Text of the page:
(i) the first precursor is selected to have only one or two chemically hydrolytically degradable ester bonds per every electrophilic functional group on the first precursor; and
(ii) the second precursor comprises at least three nucleophilic functional groups; wherein the biodegradable groups of the hydrogel consist of the esters and the hydrogel as placed in situ in the patient is essentially fully degradable in a patient in less than about 180 days, and wherein mixing the first and the second synthetic hydrophilic polymer precursors forms crosslinking covalent bonds that are reaction products of the electrophilic and the nucleophilic groups, wherein essentially every ester bond in the hydrogel is separated from other ester bonds in the hydrogel by at least three covalent bonds when the hydrogel is formed.

('5705 patent, col. 30:34-65)[2]

         5. HyperBranch argues that the preamble language of claim 1 of the '5705 patent (i.e., "[a] method of making a biocompatible degradable hydrogel to treat a medical condition of a patient comprising") is non-limiting because it describes only an intended use, with the body of claim 1 itself defining a structurally complete invention. (D.I. 402 at 23) The claim body covers a "first precursor" and "second precursor" that are biocompatible, and according to HyperBranch, that is all that is required to satisfy the claim in terms of biocompatibility. (Id.) HyperBranch further asserts that the preamble is non-limiting because: (1) there is no antecedent basis in the preamble for any of the elements recited in the claim body; and (2) the preamble was not relied upon during prosecution to distinguish the invention over the prior art. (Id.) For its part, Integra argues that "a biocompatible hydrogel" in the preamble of claim 1 of the '5705 patent is an affirmative limitation because the references to "hydrogel" in the claim body refer back to the preamble, and because the biocompatibility of the hydrogel is a fundamental aspect of the inventions described in the patent. (See Integra's Opposition to Defendant's Summary Judgment of Invalidity Slide Presentation, Slide 11)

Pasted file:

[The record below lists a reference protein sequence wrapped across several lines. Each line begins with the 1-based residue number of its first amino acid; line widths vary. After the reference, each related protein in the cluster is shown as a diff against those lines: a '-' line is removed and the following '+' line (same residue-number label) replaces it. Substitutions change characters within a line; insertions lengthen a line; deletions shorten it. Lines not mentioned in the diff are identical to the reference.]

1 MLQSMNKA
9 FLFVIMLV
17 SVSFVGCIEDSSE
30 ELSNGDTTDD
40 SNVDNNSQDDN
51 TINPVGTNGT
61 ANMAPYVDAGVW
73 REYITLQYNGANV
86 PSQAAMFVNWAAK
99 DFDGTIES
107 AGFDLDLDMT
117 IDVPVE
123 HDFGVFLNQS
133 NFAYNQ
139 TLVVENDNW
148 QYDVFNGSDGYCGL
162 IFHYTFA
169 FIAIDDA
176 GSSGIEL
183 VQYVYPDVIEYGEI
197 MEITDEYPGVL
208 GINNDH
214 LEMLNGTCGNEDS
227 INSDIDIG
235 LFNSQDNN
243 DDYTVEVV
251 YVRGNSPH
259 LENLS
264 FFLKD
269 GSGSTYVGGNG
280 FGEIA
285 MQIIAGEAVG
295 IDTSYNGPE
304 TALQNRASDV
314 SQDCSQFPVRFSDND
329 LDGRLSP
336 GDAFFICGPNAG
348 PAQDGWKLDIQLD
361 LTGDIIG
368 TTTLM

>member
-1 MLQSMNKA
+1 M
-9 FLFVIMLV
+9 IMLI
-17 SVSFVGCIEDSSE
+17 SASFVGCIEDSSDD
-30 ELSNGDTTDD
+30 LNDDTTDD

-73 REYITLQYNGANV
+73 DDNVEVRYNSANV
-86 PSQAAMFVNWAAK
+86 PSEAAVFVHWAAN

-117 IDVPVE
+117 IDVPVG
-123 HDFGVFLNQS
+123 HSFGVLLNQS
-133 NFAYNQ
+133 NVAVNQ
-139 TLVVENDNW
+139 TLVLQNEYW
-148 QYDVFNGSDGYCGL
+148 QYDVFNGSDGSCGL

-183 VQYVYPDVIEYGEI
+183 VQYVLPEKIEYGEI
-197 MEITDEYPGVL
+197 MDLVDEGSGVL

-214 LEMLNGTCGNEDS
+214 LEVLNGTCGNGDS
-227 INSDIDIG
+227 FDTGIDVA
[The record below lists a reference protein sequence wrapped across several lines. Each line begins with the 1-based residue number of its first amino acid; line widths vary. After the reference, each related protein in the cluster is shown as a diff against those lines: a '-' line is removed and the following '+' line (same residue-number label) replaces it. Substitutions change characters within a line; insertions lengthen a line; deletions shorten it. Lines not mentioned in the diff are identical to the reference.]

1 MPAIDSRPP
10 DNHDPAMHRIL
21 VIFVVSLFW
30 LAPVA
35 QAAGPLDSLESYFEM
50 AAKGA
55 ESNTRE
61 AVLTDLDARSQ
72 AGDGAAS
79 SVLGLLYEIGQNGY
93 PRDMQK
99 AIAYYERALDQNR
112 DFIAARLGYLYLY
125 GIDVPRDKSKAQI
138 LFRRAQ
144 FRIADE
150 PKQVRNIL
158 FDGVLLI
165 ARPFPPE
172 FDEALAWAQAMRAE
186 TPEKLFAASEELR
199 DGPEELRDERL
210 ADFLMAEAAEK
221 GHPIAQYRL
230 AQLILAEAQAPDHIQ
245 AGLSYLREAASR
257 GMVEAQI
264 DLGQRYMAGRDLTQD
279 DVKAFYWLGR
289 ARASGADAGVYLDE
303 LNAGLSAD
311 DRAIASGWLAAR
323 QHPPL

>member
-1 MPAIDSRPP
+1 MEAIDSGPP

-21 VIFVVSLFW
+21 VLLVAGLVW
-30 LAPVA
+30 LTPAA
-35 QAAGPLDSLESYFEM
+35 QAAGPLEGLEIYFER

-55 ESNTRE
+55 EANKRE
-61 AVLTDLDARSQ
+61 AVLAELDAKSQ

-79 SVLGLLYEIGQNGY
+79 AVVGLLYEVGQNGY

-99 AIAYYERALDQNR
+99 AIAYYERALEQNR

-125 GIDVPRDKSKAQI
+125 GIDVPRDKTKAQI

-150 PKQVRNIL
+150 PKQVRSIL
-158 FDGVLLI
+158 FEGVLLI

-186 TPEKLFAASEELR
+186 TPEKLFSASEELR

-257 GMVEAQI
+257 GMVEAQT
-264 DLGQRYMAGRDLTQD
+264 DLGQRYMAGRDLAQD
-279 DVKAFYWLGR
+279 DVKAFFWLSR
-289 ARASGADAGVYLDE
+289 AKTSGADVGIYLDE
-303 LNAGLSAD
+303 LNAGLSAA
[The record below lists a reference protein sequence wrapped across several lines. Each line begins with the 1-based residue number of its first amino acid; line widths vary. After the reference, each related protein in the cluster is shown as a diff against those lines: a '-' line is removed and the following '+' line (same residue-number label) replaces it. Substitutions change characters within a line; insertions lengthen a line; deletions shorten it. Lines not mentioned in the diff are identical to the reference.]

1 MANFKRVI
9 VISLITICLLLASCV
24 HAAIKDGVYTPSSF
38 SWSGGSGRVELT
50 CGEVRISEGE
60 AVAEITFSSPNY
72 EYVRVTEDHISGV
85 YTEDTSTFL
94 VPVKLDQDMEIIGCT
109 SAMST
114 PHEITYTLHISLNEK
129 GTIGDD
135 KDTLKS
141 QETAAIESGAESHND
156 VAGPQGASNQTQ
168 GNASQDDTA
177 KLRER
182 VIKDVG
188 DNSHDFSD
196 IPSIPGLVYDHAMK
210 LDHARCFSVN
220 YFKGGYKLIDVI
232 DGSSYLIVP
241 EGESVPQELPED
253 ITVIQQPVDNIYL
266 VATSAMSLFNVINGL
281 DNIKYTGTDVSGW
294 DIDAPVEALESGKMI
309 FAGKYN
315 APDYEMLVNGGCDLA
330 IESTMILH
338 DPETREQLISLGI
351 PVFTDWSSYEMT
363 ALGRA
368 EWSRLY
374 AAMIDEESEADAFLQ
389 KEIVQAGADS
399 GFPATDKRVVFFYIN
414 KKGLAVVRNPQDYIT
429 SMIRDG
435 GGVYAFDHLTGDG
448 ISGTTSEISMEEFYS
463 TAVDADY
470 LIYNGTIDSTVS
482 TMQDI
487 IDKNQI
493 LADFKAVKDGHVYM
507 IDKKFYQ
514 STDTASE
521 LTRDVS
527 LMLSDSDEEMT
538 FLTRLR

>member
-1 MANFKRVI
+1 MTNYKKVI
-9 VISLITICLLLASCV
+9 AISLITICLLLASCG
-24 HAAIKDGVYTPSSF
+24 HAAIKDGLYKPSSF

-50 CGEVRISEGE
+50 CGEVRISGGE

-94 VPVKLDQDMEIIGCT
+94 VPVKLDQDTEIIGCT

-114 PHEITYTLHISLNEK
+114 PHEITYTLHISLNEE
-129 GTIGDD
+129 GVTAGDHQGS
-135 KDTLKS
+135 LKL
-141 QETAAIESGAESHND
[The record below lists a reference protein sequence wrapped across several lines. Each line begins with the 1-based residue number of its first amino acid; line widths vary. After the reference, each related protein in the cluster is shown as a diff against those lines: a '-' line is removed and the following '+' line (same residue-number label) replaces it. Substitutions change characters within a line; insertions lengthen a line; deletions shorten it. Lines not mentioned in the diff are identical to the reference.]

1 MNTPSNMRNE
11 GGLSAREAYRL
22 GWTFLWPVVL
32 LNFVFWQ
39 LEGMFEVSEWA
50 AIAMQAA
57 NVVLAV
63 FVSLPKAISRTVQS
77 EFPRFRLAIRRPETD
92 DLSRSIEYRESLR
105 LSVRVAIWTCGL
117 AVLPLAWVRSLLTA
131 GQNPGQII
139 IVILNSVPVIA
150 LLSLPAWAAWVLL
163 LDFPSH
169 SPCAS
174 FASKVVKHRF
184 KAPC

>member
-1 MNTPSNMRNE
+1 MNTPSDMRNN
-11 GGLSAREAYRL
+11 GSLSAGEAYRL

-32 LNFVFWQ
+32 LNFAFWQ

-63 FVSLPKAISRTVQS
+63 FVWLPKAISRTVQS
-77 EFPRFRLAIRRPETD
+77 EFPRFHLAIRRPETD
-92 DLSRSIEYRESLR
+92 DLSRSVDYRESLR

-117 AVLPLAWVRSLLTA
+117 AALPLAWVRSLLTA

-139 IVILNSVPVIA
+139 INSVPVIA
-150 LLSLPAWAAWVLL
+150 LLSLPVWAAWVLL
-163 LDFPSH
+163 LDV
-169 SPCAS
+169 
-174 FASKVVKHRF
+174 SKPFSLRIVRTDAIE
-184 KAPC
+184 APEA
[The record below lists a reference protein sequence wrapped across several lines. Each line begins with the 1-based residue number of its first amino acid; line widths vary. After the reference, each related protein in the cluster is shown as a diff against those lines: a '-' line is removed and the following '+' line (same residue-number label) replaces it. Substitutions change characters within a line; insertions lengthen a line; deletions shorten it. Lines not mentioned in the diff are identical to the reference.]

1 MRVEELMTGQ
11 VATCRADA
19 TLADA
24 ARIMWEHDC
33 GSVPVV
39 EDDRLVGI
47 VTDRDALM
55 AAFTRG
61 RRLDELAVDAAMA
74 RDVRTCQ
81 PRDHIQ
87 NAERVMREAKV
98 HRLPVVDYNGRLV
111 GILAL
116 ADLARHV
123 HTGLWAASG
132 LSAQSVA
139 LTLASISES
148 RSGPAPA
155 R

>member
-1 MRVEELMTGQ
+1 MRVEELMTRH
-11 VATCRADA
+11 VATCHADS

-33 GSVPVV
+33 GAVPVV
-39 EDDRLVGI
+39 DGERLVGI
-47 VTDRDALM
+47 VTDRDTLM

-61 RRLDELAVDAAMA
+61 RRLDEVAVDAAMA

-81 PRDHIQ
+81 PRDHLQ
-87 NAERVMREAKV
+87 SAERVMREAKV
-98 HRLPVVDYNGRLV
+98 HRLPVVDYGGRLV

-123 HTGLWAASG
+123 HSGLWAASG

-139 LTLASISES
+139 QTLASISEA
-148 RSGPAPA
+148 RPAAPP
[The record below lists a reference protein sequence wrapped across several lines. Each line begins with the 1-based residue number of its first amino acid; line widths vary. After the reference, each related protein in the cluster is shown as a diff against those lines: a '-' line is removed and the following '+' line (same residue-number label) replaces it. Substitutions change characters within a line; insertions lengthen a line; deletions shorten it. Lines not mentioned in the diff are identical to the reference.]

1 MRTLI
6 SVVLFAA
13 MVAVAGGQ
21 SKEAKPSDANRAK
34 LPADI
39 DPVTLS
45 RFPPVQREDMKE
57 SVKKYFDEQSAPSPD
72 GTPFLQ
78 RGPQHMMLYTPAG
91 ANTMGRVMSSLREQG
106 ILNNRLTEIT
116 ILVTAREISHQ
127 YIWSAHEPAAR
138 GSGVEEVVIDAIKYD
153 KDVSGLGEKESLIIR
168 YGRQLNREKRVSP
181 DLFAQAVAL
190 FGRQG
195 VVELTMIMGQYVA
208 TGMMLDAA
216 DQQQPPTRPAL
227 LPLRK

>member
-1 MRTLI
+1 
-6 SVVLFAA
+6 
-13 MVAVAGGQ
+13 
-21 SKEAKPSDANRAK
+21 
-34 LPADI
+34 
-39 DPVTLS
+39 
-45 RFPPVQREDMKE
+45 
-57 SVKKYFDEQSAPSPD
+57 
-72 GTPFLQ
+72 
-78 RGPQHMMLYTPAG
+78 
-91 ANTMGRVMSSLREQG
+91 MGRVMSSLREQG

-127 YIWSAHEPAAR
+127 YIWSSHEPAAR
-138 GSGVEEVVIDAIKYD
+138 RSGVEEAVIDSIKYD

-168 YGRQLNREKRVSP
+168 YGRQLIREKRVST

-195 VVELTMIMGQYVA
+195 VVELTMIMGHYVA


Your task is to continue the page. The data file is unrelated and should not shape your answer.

6. The Federal Circuit has explained that where language in the preamble recites additional structure underscored as important by the patent specification, the preamble may operate as a claim limitation. Catalina, 289 F.3d at 808; see also, e.g., Rowe v. Dror, 112 F.3d 473, 478 (Fed. Cir. 1997) (explaining that to determine whether preamble language is a structural limitation, the court should "examin[e] the entire patent record to determine what invention the patentee intended to define and protect"). Here, the Court believes that the preamble's reference to "a biocompatible ... hydrogel" is in fact a reference to structure that the intrinsic record describes as being very important to the invention.[3]

         7. For one, the title of the '5705 patent itself is "Biocompatible Polymers and Hydrogels and Methods of Use." ('5705 patent at 1) Moreover, the remainder of the specification repeatedly describes the invention as relating to "biocompatible crosslinked polymers." For instance, the Abstract explains that "[biocompatible crosslinked polymers, and methods for their preparation and use, are disclosed[.]" (Id.) The "Field of the Invention" section of the patent notes that the invention relates to "biocompatible crosslinked polymers[.]" (Id., col. 1:16-17) The "Summary of Invention" section also repeatedly notes that objects of the invention are to provide "biocompatible crosslinked polymers" and methods for their use. (Id., col. 4:21-61) As yet another example, the "Detailed Description of the Invention" section of the patent begins by stating that "[t]he novel biocompatible ...